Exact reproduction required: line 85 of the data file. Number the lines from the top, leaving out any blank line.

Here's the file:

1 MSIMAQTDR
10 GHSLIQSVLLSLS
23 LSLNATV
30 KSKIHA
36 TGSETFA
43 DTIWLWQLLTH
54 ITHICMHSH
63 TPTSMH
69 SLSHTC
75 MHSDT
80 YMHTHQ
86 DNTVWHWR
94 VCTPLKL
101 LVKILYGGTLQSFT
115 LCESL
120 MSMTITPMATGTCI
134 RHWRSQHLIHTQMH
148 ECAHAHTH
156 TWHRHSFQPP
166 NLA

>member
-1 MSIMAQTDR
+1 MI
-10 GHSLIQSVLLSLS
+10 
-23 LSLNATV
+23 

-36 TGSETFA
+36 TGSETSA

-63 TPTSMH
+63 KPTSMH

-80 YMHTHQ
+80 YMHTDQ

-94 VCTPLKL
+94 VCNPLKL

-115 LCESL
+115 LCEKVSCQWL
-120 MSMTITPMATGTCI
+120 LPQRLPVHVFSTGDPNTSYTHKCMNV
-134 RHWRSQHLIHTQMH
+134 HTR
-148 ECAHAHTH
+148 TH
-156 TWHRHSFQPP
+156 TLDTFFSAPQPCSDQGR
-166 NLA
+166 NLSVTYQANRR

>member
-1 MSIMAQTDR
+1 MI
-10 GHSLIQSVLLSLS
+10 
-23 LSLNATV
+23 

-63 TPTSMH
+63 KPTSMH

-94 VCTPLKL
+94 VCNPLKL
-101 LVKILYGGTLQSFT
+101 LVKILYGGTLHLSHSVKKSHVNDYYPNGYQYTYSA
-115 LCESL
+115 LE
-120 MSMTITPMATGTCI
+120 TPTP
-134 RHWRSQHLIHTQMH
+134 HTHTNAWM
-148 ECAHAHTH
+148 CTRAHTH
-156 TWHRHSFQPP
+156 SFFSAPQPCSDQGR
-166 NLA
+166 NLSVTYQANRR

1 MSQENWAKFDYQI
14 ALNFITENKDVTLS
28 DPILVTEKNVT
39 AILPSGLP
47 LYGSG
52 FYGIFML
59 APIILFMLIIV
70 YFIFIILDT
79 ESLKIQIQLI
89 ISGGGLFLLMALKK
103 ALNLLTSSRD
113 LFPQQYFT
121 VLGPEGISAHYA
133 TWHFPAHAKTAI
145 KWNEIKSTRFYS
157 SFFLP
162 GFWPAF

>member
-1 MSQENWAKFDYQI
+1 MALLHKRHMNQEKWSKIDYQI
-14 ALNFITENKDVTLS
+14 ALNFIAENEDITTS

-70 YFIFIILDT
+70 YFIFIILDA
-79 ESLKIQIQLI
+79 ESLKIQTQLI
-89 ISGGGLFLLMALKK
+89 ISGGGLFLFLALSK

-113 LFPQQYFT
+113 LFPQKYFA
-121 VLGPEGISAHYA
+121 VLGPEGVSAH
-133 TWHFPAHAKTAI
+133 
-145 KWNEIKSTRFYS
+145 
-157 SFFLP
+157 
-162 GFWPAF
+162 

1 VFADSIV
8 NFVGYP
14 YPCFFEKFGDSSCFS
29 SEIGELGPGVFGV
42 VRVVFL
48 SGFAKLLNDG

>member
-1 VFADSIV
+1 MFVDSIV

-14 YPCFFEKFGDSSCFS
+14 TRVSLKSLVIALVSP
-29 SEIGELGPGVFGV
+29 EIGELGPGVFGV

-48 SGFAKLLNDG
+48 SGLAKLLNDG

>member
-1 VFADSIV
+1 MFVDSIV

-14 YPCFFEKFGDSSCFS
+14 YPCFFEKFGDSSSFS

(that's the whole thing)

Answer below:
121 VLGPEGISAHYA